Archive for the ‘Fundamentals’ Category

Stepping back

Friday, December 5th, 2014

One of my common interview question is writing a function which takes a string like “2+2” and returns an integer result.

I asked to do that for quite big set of rules initially (support several operators, multiple digit numbers etc.). However, it was overwhelming for candidates. As result I scaled it down to several simplistic cases.

I ask to write a method which can calculate “2+2”. And it takes them 30 seconds to do that.  I ask them to change a solution to handle “2+2+2”. It takes them 3-4 minutes and next thing I ask to do “12+2+2” (support of multiple digit numbers) or “2+2-2” (support of operator minus). And boom… It takes them 30 minutes to do this.

The question is “Why?”

People are wired to always push forward. As result, they take their previous solution and try to hack it into a new one which will support this new requirement. As result, the solution become so messy and complicated by second or third time around that it’s impossible to update it.

However, all they need to do is to step back for one second and think about new problem and new solution (vs trying to hack the old solution).


Define work

Wednesday, March 21st, 2012

I wanted to write down some reasonable definition of work. I tried to put it in one sentence, but it’s too vague to be precisely defined.

So, I came up with following graph which shows where work sits on the continuum of “have to do”/”will be paid”.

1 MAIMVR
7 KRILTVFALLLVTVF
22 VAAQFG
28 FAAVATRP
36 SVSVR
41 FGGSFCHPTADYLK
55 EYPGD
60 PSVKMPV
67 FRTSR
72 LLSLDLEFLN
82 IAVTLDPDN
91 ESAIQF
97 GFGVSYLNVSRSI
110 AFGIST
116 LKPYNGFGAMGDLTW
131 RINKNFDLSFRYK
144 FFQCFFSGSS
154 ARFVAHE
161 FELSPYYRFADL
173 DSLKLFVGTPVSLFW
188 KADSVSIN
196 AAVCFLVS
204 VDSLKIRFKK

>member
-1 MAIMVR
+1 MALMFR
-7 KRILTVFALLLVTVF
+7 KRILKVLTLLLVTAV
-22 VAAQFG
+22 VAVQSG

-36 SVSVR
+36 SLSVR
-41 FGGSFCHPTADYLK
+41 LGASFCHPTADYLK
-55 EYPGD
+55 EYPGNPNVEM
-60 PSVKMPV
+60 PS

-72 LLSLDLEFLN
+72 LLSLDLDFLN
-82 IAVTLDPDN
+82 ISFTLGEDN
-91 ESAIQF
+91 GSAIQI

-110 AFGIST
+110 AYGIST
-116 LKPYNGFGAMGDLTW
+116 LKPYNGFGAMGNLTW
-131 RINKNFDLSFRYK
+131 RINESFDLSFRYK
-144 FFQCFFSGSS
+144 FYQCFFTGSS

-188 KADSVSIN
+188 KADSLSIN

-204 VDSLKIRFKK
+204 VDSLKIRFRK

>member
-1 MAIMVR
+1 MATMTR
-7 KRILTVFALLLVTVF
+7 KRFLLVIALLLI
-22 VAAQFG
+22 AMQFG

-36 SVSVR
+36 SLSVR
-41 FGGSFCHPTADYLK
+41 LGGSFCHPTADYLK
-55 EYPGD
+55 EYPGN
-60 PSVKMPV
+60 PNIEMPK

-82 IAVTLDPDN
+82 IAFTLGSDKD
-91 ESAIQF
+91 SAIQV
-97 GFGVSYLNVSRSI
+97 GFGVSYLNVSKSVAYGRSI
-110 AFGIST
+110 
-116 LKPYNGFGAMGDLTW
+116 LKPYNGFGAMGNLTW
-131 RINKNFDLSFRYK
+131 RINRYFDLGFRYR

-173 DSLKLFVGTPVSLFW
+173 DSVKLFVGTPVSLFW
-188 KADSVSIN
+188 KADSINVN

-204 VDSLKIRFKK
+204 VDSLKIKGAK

Survivor bias

Saturday, March 3rd, 2012

I quite often read some business related blogs or books and they are full of smart, energetic, sound and at the same time absolutely unfounded advices.

Just couple of examples: a book Good to Great or TAD talk, Simon Sinek: How great leaders inspire action

It usually goes something like this: “Let’s look on these three supersuccessful companies: Apple, Google, Facebook. All of them were founded by people who truly believed in changing the world. That means that to be successful all you need is a desire to change the world. And everybody who doesn’t believe in this will forever stay pimply, asocial and poor dummy’.

That’s exactly a Survivor bias. We get several “survivors” (several big companies) and disregard everybody else (all those other companies which failed and which were start by people who wanted to change the world too). Also, we disregard companies which become successful and which were started by people with different mindset.

So, all these advices try to imply some causation, when they don’t even properly prove correlation.

BTW. Here are several people who wrote about this problem too: Business Advice Plagued by Survivor Bias, Rails, Scrum, CMMI and Survivor Bias.